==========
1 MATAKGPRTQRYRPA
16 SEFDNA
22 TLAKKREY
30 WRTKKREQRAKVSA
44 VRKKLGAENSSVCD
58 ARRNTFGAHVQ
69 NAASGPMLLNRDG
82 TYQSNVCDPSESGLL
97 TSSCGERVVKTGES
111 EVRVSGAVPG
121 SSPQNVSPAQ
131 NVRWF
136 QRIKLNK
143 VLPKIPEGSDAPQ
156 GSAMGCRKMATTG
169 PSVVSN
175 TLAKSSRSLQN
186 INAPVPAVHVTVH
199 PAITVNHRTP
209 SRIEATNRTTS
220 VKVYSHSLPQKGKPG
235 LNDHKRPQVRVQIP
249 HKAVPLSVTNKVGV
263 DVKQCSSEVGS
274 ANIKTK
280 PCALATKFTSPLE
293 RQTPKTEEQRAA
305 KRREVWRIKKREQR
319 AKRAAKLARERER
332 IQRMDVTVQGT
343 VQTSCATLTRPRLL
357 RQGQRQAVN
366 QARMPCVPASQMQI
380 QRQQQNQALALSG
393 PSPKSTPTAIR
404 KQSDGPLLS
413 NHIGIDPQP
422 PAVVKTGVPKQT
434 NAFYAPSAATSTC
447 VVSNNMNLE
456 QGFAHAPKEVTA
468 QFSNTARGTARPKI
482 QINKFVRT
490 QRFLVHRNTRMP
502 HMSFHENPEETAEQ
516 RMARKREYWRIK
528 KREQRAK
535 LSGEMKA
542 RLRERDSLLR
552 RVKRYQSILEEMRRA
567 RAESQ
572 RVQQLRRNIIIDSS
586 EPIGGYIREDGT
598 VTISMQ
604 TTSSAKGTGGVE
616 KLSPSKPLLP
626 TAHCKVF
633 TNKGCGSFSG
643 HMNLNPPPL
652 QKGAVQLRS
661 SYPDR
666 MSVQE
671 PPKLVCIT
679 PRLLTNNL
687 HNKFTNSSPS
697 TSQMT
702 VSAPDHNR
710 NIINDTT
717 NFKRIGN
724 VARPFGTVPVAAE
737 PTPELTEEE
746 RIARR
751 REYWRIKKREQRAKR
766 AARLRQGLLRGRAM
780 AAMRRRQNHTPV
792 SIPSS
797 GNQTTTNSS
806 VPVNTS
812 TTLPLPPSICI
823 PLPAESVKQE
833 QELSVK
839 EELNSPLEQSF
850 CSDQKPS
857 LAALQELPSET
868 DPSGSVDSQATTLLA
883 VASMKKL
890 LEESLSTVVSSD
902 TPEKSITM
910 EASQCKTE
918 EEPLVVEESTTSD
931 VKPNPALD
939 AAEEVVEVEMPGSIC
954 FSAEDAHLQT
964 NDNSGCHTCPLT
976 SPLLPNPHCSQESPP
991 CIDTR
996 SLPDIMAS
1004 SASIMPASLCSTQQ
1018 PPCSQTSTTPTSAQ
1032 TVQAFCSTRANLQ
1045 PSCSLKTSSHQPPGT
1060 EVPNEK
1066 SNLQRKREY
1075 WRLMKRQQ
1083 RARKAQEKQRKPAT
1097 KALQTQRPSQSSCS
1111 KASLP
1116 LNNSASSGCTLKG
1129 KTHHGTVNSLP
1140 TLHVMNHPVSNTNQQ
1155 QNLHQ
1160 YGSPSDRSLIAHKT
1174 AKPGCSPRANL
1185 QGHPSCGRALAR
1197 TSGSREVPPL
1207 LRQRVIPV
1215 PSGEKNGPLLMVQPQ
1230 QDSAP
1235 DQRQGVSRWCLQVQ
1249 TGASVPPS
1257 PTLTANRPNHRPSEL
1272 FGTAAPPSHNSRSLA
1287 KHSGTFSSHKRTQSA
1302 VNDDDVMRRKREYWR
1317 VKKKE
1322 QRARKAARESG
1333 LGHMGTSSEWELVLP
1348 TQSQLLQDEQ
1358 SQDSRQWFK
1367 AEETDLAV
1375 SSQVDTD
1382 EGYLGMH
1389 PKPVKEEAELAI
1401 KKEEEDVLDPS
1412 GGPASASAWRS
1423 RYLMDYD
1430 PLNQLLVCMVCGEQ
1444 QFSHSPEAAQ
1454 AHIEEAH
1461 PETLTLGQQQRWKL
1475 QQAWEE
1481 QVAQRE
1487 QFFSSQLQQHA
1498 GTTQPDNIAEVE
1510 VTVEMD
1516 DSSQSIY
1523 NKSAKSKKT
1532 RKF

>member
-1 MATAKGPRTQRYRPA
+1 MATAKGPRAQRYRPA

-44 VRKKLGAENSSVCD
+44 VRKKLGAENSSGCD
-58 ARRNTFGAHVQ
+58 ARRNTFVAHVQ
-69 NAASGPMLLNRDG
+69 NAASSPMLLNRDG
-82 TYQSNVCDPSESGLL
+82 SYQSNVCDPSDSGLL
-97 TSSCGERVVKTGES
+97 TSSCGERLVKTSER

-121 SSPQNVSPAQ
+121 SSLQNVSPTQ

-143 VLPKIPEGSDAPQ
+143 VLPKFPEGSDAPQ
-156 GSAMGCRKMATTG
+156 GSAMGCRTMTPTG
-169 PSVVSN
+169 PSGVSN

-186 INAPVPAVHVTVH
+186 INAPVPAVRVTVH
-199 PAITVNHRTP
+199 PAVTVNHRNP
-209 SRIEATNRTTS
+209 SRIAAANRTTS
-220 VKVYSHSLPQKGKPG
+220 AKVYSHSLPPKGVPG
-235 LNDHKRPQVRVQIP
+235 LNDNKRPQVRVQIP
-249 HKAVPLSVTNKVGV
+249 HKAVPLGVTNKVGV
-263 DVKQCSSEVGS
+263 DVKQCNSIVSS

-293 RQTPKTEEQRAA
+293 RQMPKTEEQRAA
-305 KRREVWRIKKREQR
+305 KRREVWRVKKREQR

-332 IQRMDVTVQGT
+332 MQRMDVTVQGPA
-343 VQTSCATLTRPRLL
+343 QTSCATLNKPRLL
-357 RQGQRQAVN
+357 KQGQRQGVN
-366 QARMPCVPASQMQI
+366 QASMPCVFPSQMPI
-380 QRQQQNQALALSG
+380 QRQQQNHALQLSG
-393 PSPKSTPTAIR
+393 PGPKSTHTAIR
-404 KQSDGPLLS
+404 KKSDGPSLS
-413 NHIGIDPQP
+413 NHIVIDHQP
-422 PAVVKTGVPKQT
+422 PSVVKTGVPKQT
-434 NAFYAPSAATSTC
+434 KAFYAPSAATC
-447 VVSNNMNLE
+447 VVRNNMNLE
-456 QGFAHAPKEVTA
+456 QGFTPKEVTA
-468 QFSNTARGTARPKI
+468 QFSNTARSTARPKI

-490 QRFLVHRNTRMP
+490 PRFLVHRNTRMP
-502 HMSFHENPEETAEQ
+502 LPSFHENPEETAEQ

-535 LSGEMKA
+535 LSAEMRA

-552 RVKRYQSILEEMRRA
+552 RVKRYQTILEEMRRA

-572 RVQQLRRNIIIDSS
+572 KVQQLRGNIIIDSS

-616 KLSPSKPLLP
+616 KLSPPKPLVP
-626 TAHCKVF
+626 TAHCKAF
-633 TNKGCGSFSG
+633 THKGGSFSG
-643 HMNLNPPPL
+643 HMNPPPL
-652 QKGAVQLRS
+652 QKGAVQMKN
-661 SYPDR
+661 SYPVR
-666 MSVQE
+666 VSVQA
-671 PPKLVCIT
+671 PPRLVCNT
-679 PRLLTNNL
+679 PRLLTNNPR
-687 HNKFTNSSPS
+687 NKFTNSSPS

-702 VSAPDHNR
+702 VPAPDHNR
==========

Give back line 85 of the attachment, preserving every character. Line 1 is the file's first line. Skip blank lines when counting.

868 DPSGSVDSQATTLLA